Comments to the Office of Management and Budget on the proposed draft update to Circular A-4: Regulatory Analysis

The Competitive Enterprise Institute (CEI) is a non-profit public interest organization committed to advancing the principles of free markets and limited government. CEI has a longstanding interest in applying these principles to the rulemaking process, and has frequently commented on issues related to Office of Management and Budget oversight of rulemaking and regulatory analysis. I am pleased to provide comments on OMB’s effort to update its Circular A-4: Regulatory Analysis guidelines.[1]

This draft update reflects the first changes made to OMB’s economic analysis guidance to executive branch agencies in 20 years, as the current Circular A-4 guidance was put in place in 2003.[2] The 2003 version of the guidance did have many good attributes, however it was also flawed in many respects. As such, the OMB should be commended for making a good faith effort at updating the guidance. That said, there are significant shortcomings with the new draft guidelines as they currently are being proposed. The following comment describes ways in which the Circular A-4 update could be improved. The comment is organized by topic area.

The social discount rate

The “social discount rate” found in cost-benefit analysis reflects a normative policy choice made by the analyst.[3] It represents, in lay terms, a measure of how much weight the analyst places on the future. In economics jargon, it is a “social rate of time preference,” or, equivalently, the rate at which a unit of present consumption is exchanged for a unit of future consumption.

It should be obvious that this is an ethical choice, not an objective one, and therefore depends on the preferences and ideology of the analyst. The OMB has decided to base its recommended social discount rate on “the real (inflation-adjusted) rate of return on long-term U.S. government debt.”[4] Over the last 30 years, OMB estimates this rate has averaged 1.7 percent. However, the OMB’s selection of this number is based on an arbitrary method. Equally defensible, from a scientific perspective, would be drawing a number out of a hat. While it is true that the method OMB is using is the same as the method reflected in the 2003 version of Circular A-4 (which is how OMB arrived at the 3 percent social discount rate used in many regulatory analyses in the past), that method was equally problematic and arbitrary then.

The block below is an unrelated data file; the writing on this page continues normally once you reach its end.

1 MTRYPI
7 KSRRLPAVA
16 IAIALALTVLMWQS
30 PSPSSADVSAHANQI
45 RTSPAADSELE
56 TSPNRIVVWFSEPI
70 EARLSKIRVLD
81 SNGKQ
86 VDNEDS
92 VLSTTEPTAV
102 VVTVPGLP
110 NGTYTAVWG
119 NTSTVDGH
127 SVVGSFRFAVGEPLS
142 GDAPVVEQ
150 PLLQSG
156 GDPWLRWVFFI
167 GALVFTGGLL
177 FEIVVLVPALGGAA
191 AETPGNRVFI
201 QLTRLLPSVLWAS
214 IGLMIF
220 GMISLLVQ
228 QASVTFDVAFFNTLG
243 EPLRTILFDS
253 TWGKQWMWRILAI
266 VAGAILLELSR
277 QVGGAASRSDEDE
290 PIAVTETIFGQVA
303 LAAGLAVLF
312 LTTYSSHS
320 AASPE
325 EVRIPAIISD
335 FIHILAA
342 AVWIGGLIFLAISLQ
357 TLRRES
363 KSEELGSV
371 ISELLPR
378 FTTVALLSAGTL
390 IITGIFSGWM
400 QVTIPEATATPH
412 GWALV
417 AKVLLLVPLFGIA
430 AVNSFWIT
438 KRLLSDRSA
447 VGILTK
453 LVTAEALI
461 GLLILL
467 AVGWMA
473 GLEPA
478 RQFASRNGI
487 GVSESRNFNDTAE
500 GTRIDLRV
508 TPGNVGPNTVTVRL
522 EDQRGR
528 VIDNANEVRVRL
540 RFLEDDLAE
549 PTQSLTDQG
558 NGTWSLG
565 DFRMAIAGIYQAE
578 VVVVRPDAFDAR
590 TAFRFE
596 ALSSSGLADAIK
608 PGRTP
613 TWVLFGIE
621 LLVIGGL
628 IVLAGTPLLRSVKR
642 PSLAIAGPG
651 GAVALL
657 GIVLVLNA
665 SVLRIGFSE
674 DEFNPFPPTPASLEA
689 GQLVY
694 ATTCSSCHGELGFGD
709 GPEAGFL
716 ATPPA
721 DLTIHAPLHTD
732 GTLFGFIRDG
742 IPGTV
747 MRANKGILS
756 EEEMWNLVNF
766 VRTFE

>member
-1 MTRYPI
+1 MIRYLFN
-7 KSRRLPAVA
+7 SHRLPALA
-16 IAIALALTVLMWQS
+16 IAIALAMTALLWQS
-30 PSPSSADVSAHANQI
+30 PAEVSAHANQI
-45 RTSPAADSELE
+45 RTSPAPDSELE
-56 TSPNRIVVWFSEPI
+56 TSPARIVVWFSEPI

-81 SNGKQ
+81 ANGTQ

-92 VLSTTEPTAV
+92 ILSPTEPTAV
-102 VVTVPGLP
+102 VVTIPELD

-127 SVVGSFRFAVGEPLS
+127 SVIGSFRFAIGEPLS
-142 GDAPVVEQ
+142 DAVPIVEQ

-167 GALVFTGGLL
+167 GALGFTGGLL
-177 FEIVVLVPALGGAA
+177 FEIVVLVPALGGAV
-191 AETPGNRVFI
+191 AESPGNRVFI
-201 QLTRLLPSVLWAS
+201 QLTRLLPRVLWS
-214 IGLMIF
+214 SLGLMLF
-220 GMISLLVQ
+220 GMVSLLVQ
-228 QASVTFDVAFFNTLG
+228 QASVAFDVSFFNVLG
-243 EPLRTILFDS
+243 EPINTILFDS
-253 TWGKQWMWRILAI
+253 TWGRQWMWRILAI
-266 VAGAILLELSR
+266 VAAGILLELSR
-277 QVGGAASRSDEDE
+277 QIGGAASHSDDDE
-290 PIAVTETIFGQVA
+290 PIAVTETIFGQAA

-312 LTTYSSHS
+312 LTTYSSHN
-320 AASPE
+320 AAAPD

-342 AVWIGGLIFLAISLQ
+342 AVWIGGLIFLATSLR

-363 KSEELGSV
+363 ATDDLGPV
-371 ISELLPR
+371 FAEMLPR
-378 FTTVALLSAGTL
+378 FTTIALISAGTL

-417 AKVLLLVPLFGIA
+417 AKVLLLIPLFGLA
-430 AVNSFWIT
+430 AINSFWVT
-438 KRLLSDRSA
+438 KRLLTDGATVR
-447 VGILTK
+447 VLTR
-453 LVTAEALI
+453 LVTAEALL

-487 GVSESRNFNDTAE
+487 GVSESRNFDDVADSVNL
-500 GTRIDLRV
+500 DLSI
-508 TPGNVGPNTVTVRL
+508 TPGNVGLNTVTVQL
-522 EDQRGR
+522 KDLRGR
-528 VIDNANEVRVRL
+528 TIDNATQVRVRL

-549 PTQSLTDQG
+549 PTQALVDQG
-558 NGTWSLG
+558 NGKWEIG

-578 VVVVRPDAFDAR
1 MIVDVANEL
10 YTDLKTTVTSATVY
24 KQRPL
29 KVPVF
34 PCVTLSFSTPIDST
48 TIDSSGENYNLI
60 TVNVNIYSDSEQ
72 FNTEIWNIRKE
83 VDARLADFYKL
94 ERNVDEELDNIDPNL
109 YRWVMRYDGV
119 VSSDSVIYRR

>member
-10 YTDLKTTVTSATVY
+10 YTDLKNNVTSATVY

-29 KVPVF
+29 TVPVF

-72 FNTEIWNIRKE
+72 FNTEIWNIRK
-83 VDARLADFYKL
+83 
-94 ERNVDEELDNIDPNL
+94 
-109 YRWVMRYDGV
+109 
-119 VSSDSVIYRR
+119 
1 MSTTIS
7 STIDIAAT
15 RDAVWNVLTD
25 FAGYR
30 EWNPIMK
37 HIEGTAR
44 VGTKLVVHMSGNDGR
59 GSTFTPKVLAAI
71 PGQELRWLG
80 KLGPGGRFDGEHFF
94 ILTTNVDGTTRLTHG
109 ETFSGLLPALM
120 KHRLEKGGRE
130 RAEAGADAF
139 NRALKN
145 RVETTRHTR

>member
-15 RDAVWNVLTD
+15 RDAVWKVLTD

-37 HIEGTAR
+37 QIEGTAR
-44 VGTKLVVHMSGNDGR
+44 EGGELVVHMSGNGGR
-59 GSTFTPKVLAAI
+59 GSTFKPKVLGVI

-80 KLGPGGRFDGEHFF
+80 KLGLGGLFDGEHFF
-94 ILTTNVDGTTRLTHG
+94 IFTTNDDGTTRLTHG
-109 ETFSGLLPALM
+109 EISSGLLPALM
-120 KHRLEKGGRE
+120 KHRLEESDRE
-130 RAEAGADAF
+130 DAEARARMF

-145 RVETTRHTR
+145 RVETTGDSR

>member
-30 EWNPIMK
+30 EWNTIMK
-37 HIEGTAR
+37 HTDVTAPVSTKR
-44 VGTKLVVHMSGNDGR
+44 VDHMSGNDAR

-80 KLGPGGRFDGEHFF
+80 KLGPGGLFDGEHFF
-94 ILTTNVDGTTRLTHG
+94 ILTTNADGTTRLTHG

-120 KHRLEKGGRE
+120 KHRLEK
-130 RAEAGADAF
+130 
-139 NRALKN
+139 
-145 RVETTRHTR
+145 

In fact, use of the 3 percent social discount rate represented, if anything, a worst practice on the part of OMB and federal regulatory agencies. By relying on objective market data, they concealed the normative nature of the discounting decision, making it appear as though the question of how much consideration the future should receive is a scientific one rather than an ethical one. That worst practice should not be repeated in the OMB’s update.

In short, there is no economic basis for the OMB’s recommendation that agencies use a 1.7 percent social discount rate. While that rate may reflect particular interest rates in the economy during a particular time period, it in no way reflects anything objective about “society’s” rate of time preference.[5] Indeed, it is doubtful “society” has time preference, because society is not an individual, but rather a collection of individuals with unique values, tastes, and concerns, living at distinct intervals in time. The social discount rate concept itself arguably constitutes an unnecessary normative assumption that adds little value to the analysis and furthermore conceals the true impacts of a regulation on society.

Recommendation: OMB should make clear that the selection of the social discount rate is a normative policy choice that reflects an ideological decision made by analysts. The 1.7 percent rate should be dropped from the Circular A-4 guidance.

The opportunity cost of capital

The “opportunity cost of capital” refers to the rate of return earned on capital investment that is displaced as a result of government or private actions. This rate is sometimes confused with the social discount rate. For example, the 2003 version of Circular A-4 directed agencies to incorrectly account for the opportunity cost of capital using a social discount rate of 7 percent. The correct approach, as the updated draft guidance recognizes, is to apply a “shadow price” to capital investment (which is an adjustment made to the value of benefits and costs coming in the form of capital investment).[6] This shadow price accounts for deviations between the market price of capital and its social opportunity cost.

The use of the 7 percent social discount rate was, at best, a crude rule of thumb. In most cases, it probably led agencies to undervalue the social benefits of capital investment, relative to consumption, since all benefits and costs were treated as if they were growing in value at the same rate, regardless of whether they came in the form of consumption or investment. In this sense, the Office of Management and Budget is now correct to cease recommending agencies use the 7 percent social discount rate.